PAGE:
By Mark Baldassare, research director, Public Policy Institute of California
This opinion article appeared in the San Diego Union-Tribune on July 15, 2004
If there's one lesson that Gov. Arnold Schwarzenegger has learned in the last
month, it's that the more things change, the more they stay the same. After all,
things couldn't seem more different: 64 percent of Californians currently
approve of the way Schwarzenegger is handling his gubernatorial duties while,
just one year ago, 64 percent disapproved of then-Gov. Gray Davis' performance.
But despite his tremendous popularity with the public, the governor is finding
out that delivering "action, action, action" is easier done in Hollywood than in
the chronic quagmire of fiscal politics in Sacramento.
Just a few weeks ago, it seemed all but certain that the governor had made
enough progress in his months of tough negotiations with some of the main
recipients of state spending to patch together a budget compromise that would
get the required two-thirds majority support of the Legislature. Passing a
budget on time? "No problema" for the new governor. He was coming off an
impressive number of early victories, including convincing a skeptical public
that his fiscal remedy of $15 billion in bonds and future borrowing limits would
cure the state's fiscal ills.
However, as predictable as the summer heat in Sacramento, all this hard work
began to unravel as partisans took sides on a promise to local governments that
their funding would be cut for two years but protected in the future. With each
party sensing some political advantage in the coming November elections,
Republicans went along with future funding guarantees for cities and counties,
and Democrats refused to make promises to local governments that might
jeopardize the future budgets of schools, health and social services. And so,
the brief era of good will between the governor and Legislature came to an end,
and the blame game began.
In reality, the governor's chances of getting around the partisan divide were
probably sunk even before this recent impasse, when members of both parties
fully realized that this budget, like the last governor's, was simply postponing
the day of reckoning over the mismatch between spending and tax receipts. The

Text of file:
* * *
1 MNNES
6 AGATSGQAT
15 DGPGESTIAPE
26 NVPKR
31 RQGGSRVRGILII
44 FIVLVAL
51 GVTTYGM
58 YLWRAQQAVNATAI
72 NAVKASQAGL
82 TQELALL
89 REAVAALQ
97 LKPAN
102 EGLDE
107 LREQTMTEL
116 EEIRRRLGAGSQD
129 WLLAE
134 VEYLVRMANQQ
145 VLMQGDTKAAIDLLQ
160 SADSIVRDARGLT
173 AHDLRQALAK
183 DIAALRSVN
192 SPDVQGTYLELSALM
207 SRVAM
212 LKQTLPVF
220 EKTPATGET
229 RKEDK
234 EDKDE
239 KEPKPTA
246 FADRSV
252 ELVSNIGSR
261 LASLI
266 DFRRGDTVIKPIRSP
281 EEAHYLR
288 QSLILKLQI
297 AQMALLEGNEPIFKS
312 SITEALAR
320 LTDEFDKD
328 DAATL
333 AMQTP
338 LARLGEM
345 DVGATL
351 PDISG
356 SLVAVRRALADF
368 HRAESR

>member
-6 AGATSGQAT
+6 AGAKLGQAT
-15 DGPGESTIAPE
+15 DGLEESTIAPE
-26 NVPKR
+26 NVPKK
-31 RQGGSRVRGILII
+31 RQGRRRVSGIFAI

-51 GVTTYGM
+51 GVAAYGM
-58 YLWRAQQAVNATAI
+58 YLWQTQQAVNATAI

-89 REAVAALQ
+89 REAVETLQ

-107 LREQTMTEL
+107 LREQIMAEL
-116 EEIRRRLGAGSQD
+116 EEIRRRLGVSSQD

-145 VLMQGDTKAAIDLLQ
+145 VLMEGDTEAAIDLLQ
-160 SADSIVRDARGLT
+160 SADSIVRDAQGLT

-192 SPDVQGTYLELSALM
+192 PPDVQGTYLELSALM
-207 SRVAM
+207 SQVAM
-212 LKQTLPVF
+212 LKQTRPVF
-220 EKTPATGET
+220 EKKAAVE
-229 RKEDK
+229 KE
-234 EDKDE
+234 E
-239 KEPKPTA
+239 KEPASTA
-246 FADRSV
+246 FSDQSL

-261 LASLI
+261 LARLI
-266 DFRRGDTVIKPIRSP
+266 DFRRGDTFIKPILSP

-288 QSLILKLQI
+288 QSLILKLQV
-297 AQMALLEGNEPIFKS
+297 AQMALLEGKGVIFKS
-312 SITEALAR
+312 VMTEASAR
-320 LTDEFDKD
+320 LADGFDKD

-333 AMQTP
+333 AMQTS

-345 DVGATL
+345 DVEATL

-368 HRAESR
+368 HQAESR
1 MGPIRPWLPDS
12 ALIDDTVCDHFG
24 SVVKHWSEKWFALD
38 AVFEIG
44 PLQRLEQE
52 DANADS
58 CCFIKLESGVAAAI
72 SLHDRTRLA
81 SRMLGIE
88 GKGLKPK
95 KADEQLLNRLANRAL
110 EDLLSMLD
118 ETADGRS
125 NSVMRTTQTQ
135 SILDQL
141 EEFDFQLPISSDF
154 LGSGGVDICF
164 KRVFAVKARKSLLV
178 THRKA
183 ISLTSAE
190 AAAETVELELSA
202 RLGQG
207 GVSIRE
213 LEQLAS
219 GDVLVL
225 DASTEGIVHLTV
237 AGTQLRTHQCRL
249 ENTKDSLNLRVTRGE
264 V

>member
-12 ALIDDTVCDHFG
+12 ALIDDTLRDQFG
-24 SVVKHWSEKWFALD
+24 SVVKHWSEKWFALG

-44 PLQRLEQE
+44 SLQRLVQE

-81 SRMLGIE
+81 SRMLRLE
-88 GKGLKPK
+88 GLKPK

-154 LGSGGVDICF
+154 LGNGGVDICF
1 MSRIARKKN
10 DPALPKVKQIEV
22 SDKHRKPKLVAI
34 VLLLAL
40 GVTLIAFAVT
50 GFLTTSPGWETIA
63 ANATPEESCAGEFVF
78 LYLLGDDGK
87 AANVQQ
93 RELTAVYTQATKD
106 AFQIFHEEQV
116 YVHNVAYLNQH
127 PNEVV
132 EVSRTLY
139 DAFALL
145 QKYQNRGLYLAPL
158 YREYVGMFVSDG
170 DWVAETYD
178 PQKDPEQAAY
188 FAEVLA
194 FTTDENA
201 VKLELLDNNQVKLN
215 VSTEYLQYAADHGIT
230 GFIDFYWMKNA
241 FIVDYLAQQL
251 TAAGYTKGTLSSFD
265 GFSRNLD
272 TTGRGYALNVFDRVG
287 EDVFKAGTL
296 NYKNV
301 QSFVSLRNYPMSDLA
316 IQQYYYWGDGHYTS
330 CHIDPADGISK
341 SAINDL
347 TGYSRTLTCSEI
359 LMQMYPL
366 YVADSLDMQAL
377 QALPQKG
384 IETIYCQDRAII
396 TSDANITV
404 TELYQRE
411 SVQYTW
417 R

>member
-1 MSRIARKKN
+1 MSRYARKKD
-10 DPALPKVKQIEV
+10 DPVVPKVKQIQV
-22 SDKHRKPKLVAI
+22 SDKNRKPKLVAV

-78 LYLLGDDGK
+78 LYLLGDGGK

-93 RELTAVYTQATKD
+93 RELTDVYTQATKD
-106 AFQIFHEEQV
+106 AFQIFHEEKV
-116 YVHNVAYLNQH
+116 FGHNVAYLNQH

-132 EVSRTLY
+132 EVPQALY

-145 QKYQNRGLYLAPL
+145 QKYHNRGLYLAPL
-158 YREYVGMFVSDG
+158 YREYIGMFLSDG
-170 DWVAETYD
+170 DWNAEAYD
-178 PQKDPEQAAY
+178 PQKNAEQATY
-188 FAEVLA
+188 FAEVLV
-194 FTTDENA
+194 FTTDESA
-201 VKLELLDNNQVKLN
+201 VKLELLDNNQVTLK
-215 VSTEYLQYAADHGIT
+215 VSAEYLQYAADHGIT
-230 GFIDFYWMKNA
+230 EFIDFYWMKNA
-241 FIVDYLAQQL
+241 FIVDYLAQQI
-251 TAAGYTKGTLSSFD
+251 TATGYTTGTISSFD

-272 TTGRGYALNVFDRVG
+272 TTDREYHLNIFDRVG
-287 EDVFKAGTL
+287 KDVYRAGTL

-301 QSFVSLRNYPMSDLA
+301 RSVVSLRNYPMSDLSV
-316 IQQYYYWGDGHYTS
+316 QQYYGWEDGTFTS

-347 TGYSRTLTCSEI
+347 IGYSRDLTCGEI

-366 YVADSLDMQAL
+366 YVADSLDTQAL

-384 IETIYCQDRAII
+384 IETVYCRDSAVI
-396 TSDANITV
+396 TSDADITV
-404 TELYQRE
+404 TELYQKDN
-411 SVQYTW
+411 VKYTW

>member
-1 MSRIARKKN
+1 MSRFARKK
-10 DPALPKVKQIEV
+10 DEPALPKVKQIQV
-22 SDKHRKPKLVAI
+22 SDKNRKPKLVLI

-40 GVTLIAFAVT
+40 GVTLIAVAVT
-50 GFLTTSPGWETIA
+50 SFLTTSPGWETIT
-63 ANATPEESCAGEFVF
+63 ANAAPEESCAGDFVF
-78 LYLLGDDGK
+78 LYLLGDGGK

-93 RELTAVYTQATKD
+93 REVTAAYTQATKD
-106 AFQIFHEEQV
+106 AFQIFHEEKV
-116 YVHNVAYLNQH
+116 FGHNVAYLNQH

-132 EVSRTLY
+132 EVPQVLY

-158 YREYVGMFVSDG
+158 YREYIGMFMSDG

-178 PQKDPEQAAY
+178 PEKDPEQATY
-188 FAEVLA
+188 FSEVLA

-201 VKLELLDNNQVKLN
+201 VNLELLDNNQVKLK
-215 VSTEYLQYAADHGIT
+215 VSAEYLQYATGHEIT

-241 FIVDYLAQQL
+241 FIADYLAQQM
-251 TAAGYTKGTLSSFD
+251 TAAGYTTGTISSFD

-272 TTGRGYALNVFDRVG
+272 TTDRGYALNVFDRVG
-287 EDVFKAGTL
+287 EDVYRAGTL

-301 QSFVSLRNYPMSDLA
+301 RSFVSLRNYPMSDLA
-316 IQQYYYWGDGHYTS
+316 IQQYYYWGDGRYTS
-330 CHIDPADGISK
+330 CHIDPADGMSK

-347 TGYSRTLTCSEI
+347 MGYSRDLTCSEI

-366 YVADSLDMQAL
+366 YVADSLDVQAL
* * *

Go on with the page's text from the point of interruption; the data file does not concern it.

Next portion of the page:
independent Legislative Analyst's Office says there will be a chronic budget gap
of $6 billion in fiscal year 2005-06 and every year into the foreseeable future
if the governor's budget passes.
So unless there is a dramatic increase in economic growth, tax increases or
spending cuts will have to be on the table when Schwarzenegger's spending
promises kick in a year or two from now. Alternatively, the Legislature will
decide to pile up even more debt and push the problem even further into the
future – the odds-on favorite for how the current budget standoff will end.
Why is it so difficult for the Legislature to pass a budget? Some experts
point to the two-thirds vote hurdle for passing a state budget, but the fact is
that there were no delays when times were rosy a few years back. Simply put,
when times are tough political interests retrench, and the budget process
reflects this reality. For Republicans, the answer is to cut spending. For
Democrats, the answer is to increase taxes. For both sides, finding their way to
the middle ground is unpopular in an increasingly partisan environment.
In a few months, the voters will get their turn at the wheel when they are
asked to make fiscal policy at the November ballot box. Among the panoply of 14
state measures are a tax on incomes of over $1 million to fund mental health
services (Proposition 63), an initiative to protect local government funding
from state raids (Proposition 65), an initiative to fund emergency medical
services with a telephone surcharge (Proposition 67), and initiatives to expand
non-Indian gaming (Proposition 68) and Indian gaming (Proposition 70).
Where does the public stand on the fiscal issues confronting the state? Like
the elected officials representing them in Sacramento, Californians are deeply
divided along partisan lines. Half of state residents say they prefer to pay
lower taxes and have fewer services, while half want higher taxes and more
Republicans overwhelmingly want a smaller government, while Democrats
strongly favor a larger government. Like the Legislature, voters remain
skeptical of the need to make cuts in their most favorite programs, arguing that
government waste is so great that the state could spend less and provide the
same level of services.
The governor's biggest hope of bridging the partisan divide may be the
California Performance Review he is unveiling in the coming months. This
exercise promises, in Schwarzenegger's words, to "blow up the boxes" and find
ways to make government more responsive, effective and efficient. What's at
stake is whether or not Schwarzenegger can make good on his promise to restore
trust among voters who are deeply skeptical of state government. Without it,
current and future talks on revenue and spending reforms will inevitably fall on